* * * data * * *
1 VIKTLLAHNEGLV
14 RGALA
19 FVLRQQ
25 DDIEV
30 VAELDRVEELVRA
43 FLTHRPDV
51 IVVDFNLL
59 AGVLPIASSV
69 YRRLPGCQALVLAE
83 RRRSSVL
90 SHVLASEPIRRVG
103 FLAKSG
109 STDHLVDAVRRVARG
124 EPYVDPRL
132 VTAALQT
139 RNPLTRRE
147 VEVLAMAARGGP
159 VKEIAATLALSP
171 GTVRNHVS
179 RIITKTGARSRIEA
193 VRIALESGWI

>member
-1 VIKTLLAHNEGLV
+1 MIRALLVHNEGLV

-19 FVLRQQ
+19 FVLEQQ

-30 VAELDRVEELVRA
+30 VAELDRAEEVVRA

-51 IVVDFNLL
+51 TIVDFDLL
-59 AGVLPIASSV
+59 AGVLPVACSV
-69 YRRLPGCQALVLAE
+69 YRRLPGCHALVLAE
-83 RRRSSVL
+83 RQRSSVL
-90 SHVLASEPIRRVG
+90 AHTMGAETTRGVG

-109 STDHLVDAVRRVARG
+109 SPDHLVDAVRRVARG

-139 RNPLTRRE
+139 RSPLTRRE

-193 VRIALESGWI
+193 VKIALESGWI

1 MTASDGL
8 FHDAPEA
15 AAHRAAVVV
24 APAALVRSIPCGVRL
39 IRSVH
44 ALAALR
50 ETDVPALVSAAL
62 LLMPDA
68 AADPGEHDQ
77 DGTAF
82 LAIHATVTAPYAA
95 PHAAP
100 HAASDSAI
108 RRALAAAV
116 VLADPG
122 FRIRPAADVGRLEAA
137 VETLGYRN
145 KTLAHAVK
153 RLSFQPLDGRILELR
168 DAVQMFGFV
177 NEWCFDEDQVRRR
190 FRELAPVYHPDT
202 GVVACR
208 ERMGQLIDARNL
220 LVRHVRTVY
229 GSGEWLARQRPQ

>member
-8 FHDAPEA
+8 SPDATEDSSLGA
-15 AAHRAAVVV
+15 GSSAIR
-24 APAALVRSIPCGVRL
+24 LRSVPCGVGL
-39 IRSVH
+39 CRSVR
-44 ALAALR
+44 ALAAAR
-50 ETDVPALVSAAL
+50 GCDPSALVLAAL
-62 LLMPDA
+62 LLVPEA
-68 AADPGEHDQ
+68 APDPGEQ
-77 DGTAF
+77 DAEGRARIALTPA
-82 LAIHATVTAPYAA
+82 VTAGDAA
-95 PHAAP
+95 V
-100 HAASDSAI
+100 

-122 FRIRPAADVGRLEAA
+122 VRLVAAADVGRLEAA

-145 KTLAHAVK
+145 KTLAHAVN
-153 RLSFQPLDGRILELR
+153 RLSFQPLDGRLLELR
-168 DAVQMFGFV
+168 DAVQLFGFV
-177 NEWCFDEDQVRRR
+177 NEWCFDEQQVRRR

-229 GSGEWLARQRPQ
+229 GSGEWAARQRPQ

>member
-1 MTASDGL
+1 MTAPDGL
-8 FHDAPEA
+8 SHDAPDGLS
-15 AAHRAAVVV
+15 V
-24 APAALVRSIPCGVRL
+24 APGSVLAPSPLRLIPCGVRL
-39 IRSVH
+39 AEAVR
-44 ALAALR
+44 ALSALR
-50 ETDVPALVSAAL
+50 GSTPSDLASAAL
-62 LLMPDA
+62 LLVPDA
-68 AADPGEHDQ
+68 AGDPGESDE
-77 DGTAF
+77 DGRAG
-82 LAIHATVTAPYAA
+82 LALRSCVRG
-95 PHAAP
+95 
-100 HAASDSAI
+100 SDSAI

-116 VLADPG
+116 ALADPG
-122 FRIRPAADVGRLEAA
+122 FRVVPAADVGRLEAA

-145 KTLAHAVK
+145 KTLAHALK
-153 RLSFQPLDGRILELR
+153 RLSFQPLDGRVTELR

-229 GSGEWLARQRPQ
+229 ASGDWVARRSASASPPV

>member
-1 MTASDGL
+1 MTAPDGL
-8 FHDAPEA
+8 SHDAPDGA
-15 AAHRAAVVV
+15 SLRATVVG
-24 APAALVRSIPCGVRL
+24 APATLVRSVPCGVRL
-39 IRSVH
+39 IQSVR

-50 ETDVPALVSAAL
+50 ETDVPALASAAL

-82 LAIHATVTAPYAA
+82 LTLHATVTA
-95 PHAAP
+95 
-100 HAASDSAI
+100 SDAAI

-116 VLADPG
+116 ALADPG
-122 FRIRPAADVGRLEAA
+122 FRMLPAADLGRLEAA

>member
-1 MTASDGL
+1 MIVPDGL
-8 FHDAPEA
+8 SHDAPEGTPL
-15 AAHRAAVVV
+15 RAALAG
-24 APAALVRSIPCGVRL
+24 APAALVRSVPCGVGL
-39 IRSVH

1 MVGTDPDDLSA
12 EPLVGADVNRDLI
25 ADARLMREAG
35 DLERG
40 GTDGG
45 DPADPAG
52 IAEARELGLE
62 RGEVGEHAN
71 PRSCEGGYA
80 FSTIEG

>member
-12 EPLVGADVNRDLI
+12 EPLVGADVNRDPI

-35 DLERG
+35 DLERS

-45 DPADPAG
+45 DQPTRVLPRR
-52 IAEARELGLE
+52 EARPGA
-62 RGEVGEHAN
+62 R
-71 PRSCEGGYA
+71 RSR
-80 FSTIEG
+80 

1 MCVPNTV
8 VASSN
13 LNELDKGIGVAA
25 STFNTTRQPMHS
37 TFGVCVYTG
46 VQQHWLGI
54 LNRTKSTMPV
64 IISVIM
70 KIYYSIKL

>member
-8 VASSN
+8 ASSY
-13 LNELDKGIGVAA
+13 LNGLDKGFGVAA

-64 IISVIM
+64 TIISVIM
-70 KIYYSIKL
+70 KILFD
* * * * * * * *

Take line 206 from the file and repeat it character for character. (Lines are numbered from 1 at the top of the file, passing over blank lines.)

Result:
25 STFNTTRQPMHS